Last fall, I wrote an autobiographical song that I kind of set aside after that songwriting session was over, but the chorus has been stuck in my head the past couple of days:

I’m building this wondrous body, creating my home
Something more suited to housing my curious soul
I dress it up in ink, in wool, and in leather
I know this act of creation is a holy endeavor

I don’t know that I have a huge sweeping point in all of this, except to say that trans people (like all people) are sacred, and the act of self-determination and self-discovery is a holy endeavor. I was raised with the idea that humans are created in the image of the Divine, and while I have a lot of complicated feelings about the picture of Divinity I was raised on, I think trans people are every bit as much a reflection of the Divine as anyone else. I am angry and sad and disheartened that there are so many people in power in the world right now who refuse to see that.

Self Like

I’ve been thinking about my social life a lot this week, not just the way it currently stands but the whole messy history of it. It started in my session with my therapist on Monday, when I mentioned being an introvert and he expressed mild surprise, because I evidently come across as exceptionally sociable in our sessions. As I talked about it a bit, I realized that I have gotten a lot more outgoing in the past few years, which I think has a lot to do with finally coming into an identity that fits. As I told my therapist: it’s hard to put yourself out there when you don’t really know who you are.

When I was a kid, I was pretty painfully shy. I didn’t have a ton of friends at school, and while I was friendly with basically everyone at my church, I only had a few close friends. I had panic attacks pretty frequently in high school, which were due in part to the sheer number of people crowding the halls. I didn’t do crowds well. I still often don’t, but now I recognize it as a reflection of how much mental cutlery I have at my disposal – when I’ve had time to recharge and my body is behaving, crowds aren’t the horror they are when I’ve had a long week and everything hurts.

In the past, when I was outgoing, it was likely either because I was manic, or because I’d found a compelling reason to fake it, or some combination of those two factors. Getting up on a stage made my knees shake, my palms sweat, and my voice jump an octave in pitch. The idea of performing anything I’d written for just about anyone ever was completely mortifying.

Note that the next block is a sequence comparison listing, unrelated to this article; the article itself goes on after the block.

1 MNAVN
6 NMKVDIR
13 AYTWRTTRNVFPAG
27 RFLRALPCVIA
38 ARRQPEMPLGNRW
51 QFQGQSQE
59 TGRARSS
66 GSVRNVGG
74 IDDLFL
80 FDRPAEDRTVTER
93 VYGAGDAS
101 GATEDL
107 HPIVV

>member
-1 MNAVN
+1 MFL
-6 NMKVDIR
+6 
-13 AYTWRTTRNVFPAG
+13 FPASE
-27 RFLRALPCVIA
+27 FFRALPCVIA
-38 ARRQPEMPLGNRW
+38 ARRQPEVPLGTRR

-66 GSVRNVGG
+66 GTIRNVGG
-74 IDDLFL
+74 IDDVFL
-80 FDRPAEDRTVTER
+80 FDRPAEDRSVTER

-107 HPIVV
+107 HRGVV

I’ve always been interested in people, though. I like one-on-one conversations. I like hearing people’s stories. I majored in psychology in college, thinking I’d go on to get a master’s and become a social worker, because I thought people were such fascinating, wonderful beings…until I realized that I was pretty shit at enforcing emotional boundaries, and would probably crash and burn with spectacular speed.

Over the past few years, I’ve slowly learned to step out of my comfort zone and be more outgoing. Some of that was moving to Chicago – while my partner had friends here (who immediately adopted me as one of their own and who I count as my own very dear friends now as well), when we first arrived I really didn’t know anyone. It was a fresh start. It was my first chance to be Alyx full time, so I set to work exploring what that meant.

As I’ve grown and explored and found an identity and means of expression that feel genuine, more than any others in my life ever have, I’ve found it’s a lot easier to put myself out there. But I think I missed part of the picture when I told my therapist that it’s hard to put yourself out there when you don’t know who you are: it’s also hard when you don’t like who you are.

So much of my life was marked by a deep, dark self-loathing, a belief that I was broken and worthless and wrong. But I’ve finally, after many years of work on reframing irrational and destructive self-talk, come to a place where, honestly? I like who I am. I’m a good person. I’m not perfect, and there will always be things I can work to improve. And I still have days when I feel broken and worthless and wrong. But for the most part, I have learned to appreciate that I am, as a person, just as fascinating and wonderful a being as any of the other people I find so interesting. That is what gives me the confidence to put myself out there and resist the impulse to believe that everyone is going to hate me.

Some days, when my brain is behaving badly, it feels like I still have so far to go. But I’m hoping to be better at remembering how far I’ve already come.